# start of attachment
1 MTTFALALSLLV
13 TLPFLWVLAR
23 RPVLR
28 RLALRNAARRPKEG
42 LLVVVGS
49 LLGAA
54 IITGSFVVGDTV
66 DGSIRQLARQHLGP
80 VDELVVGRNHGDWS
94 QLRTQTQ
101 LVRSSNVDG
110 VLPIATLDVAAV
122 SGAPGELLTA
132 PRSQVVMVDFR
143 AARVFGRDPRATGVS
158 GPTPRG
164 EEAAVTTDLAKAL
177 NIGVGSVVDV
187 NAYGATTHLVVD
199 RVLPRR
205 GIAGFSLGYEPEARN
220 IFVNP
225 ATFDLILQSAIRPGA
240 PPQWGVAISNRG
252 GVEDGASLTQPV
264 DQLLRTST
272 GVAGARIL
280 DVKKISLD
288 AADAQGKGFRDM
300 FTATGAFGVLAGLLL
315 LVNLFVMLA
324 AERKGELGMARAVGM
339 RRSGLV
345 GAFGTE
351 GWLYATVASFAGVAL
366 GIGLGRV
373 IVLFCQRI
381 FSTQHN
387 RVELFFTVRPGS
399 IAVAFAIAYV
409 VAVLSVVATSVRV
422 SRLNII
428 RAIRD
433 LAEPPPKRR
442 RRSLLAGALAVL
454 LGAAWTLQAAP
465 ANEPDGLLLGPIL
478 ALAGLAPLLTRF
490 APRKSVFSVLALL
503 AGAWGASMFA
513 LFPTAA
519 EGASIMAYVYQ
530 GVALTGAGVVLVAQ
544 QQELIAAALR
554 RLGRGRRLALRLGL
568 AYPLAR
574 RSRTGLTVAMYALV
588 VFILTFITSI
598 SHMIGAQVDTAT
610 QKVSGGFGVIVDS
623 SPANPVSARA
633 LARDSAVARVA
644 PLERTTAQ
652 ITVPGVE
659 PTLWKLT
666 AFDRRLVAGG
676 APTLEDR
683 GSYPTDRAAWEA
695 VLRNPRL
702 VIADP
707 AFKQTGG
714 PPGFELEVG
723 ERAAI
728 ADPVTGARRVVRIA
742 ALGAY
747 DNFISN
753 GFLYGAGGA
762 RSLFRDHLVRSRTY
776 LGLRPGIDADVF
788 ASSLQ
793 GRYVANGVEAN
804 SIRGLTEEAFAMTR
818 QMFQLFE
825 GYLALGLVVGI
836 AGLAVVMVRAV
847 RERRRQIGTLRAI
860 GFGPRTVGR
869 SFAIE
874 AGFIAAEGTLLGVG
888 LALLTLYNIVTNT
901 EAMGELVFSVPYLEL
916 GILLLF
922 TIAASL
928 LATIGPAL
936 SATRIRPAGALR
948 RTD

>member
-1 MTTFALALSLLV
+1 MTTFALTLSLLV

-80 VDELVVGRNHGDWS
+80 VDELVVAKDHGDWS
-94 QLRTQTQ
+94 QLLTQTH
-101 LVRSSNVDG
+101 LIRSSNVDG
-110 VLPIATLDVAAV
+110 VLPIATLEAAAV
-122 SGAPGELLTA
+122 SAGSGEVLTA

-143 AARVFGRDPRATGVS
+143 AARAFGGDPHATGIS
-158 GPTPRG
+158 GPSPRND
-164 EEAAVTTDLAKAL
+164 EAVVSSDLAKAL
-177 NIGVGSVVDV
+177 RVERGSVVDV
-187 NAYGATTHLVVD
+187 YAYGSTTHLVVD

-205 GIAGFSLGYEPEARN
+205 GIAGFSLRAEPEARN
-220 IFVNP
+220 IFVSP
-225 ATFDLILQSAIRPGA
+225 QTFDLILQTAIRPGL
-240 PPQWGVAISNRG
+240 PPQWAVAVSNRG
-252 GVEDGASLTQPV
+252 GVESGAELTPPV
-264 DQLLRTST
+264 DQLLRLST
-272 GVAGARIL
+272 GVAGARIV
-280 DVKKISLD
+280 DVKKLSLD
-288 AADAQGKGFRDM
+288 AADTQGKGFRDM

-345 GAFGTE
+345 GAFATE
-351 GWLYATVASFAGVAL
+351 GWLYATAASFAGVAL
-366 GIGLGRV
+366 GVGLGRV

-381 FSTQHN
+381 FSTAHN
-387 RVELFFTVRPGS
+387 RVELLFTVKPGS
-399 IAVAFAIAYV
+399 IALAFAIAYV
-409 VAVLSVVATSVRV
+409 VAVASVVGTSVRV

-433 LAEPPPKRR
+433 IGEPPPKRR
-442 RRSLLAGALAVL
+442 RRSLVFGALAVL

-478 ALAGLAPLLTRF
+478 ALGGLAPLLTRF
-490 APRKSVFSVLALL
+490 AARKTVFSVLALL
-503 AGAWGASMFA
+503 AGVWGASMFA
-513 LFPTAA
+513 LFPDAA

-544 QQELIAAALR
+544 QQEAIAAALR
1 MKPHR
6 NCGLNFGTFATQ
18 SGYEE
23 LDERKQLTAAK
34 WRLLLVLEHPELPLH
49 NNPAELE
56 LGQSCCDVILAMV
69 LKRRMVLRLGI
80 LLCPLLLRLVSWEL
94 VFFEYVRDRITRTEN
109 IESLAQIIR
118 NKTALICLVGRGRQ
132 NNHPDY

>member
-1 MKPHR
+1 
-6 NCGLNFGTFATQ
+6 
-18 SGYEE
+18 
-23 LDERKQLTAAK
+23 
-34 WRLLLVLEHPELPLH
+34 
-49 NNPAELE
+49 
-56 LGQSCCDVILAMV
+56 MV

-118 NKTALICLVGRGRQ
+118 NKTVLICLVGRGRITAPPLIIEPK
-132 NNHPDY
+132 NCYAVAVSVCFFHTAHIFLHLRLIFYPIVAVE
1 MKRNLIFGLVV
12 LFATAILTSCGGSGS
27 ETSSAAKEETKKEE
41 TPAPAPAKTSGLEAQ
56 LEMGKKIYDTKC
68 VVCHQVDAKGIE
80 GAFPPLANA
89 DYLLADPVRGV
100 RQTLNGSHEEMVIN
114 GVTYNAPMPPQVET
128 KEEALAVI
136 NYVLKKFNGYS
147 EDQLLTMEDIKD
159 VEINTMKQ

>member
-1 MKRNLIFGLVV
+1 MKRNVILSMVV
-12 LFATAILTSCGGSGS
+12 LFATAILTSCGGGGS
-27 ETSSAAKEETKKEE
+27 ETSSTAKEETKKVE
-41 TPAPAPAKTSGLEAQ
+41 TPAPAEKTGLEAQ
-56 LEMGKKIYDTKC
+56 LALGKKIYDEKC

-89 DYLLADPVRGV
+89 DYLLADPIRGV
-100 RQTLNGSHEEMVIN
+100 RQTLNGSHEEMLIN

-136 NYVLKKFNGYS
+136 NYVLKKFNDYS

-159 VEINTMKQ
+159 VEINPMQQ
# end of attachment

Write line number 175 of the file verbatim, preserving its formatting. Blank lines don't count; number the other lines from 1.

94 VFFEYVRDRITRTEN